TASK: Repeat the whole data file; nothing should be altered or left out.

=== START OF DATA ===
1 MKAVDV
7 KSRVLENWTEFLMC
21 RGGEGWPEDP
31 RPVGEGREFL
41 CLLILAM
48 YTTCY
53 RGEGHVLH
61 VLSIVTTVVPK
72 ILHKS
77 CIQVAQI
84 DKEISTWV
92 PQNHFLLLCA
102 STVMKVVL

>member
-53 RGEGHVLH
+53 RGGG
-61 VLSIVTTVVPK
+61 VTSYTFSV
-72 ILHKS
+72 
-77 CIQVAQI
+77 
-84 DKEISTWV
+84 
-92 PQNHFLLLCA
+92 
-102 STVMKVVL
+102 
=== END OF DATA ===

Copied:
1 MKAVDV
7 KSRVLENWTEFLMC
21 RGGEGWPEDP
31 RPVGEGREFL
41 CLLILAM
48 YTTCY
53 RGEGHVLH
61 VLSIVTTVVPK
72 ILHKS
77 CIQVAQI
84 DKEISTWV
92 PQNHFLLLCA
102 STVMKVVL

>member
-53 RGEGHVLH
+53 RGGG
-61 VLSIVTTVVPK
+61 VTSYTFSV
-72 ILHKS
+72 
-77 CIQVAQI
+77 
-84 DKEISTWV
+84 
-92 PQNHFLLLCA
+92 
-102 STVMKVVL
+102 